- Community punishment and rehabilitation order Applies to offenders over 16, and is a combination of community rehabilitation order and community punishment order. The offender is supervised by a probation officer for between one and three years, as well as undertaking community work for between 40 and 100 hours.
This involves bringing the victim (if willing) and the offender together, under supervised conditions. One purpose of this is to allow the victim to question the offender and perhaps try and resolve any anger they may have, such as why they were targeted. These meetings make the offender see the consequences of their actions for a person, rather than just the breach of the law.
Restorative justice can be used as an alternative to prosecution, particularly with young offenders, and may act as a final warning. It can also be used as an addition to sentencing (Eg, with community service.) The process of restorative justice could involve face-to-face meetings as well as pratical reparation such as repairing damage done.
Sherman and Strang found recidivism rates were less in both adults and young offenders for resorative justice than custodial sentencing. Positive outcomes were also evident in victims, such as reduction in PTSS symptoms and a desire for revenge was reduced. Andres and Botna also found that it can lead to a reduction of recidivism rates.
However, many studies are incomplete due to the high rates of victims and offenders dropping out of the programme before it has finished.
Many victims are reluctant to meet to offender and the offender may not feel remorse, just seeing restorative justice as an easy way out.
This involves fiting the offender with an electronic tagger that's usually strapped to their ankle. This enables their whereabouts to be monitored and aims to reduce opportunities for further crime. The tag is usually used together with a curfew order that restricts the times during which the offender is allowed out of their home. If the curfew is broken, the person is rearrested and faces further penalty.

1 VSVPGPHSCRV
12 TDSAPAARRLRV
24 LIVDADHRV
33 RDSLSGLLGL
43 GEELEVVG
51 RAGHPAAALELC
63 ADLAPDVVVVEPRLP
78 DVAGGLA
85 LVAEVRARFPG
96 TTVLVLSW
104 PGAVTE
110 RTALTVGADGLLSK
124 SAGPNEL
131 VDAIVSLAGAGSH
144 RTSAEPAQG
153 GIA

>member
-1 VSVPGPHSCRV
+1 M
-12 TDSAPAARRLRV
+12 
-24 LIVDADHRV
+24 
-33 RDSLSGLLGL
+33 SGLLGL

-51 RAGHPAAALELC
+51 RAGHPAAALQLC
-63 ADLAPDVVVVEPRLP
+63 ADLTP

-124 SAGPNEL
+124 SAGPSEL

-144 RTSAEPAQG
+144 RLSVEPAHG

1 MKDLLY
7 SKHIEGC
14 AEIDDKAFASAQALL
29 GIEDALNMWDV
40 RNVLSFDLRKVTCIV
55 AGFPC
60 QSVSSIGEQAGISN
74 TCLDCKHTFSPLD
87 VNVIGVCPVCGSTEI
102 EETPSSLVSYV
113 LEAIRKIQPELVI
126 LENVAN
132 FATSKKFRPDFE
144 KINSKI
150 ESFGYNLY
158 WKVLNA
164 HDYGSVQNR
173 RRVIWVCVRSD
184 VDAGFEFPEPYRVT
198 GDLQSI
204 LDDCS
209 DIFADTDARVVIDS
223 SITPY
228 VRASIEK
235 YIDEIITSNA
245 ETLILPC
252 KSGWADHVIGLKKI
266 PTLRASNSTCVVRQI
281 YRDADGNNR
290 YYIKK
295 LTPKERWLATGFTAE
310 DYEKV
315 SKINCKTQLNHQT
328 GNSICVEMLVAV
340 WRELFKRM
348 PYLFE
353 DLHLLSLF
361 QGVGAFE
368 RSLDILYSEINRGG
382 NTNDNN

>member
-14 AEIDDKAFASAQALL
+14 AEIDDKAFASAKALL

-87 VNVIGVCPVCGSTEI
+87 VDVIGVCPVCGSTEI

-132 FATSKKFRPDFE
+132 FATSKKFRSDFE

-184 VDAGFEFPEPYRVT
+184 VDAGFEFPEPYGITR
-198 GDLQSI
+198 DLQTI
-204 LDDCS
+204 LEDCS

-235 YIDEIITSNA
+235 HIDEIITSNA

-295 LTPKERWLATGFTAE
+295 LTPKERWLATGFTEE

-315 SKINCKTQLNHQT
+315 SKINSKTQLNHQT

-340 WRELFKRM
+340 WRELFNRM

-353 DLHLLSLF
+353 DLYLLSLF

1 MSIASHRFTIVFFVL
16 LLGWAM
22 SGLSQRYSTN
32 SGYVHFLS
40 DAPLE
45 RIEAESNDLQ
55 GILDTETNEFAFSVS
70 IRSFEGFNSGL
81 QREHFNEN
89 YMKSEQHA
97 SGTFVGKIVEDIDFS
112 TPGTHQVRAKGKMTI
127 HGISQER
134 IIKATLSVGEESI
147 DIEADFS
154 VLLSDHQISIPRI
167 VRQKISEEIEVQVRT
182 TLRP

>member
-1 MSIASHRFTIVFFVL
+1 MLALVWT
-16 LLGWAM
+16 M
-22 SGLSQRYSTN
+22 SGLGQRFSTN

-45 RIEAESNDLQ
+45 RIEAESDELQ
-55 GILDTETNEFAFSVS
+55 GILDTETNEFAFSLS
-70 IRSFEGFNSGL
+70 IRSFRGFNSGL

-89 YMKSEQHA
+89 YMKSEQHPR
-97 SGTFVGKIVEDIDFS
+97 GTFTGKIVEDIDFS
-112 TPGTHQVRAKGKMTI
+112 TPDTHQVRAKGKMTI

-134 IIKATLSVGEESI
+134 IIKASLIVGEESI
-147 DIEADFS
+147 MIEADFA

Electronic tagging can be used instead of a prison sentence, and can be imposed for up to 6 months with a curfew of between 2 and 12 hours per day.
Cassidy et al (2005) found tagging tended to be used for the more persistent offenders with around 7 offences. Tagging resulted in a 7% decrease in the number of offenders breaking bail conditions. Interviews with offenders showed that tagging gave them an excuse they could use with friends to help them stay out of trouble.
Tagging is far less expensive than prison and helps reduce pressure on the growing prison population. Tagging costs around £15 a day compared to the £75 cost of prison a day.
Tagging provides the offender with structure that can help prevent them from slipping back into old habits. It helps them maintain family relationships and continue to work, but the restrictions imposed by the curfew can pose a strain on family relationships as they cannot fully join in in family activities.